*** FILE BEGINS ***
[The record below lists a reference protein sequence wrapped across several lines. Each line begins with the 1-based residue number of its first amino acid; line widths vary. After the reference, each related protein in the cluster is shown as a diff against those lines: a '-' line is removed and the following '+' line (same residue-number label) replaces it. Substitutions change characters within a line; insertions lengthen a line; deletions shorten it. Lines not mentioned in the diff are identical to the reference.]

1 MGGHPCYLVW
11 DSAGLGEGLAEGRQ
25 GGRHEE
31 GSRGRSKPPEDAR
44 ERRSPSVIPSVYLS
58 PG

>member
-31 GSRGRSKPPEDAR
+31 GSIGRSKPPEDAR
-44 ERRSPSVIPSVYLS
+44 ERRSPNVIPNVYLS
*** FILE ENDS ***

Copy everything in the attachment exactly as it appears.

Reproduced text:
[The record below lists a reference protein sequence wrapped across several lines. Each line begins with the 1-based residue number of its first amino acid; line widths vary. After the reference, each related protein in the cluster is shown as a diff against those lines: a '-' line is removed and the following '+' line (same residue-number label) replaces it. Substitutions change characters within a line; insertions lengthen a line; deletions shorten it. Lines not mentioned in the diff are identical to the reference.]

1 MGGHPCYLVW
11 DSAGLGEGLAEGRQ
25 GGRHEE
31 GSRGRSKPPEDAR
44 ERRSPSVIPSVYLS
58 PG

>member
-31 GSRGRSKPPEDAR
+31 GSIGRSKPPEDAR
-44 ERRSPSVIPSVYLS
+44 ERRSPNVIPNVYLS